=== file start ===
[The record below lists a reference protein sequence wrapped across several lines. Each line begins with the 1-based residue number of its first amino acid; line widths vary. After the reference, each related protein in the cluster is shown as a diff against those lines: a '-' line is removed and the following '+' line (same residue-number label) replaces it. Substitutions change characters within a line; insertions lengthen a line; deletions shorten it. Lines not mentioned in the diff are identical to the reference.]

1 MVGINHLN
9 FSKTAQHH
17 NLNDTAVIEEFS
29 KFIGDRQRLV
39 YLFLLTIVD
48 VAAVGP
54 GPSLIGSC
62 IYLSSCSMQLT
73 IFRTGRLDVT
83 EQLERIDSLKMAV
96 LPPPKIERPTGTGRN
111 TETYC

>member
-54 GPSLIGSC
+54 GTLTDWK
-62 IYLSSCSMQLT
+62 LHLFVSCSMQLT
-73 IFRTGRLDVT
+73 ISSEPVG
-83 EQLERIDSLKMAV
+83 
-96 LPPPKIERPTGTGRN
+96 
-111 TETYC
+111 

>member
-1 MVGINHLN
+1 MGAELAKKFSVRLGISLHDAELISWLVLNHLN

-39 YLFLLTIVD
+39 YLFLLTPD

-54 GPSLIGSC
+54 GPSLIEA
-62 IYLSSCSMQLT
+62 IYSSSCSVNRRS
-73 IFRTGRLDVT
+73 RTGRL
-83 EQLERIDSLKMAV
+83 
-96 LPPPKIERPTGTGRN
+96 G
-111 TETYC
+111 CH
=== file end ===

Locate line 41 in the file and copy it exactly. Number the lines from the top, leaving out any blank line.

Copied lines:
+96 G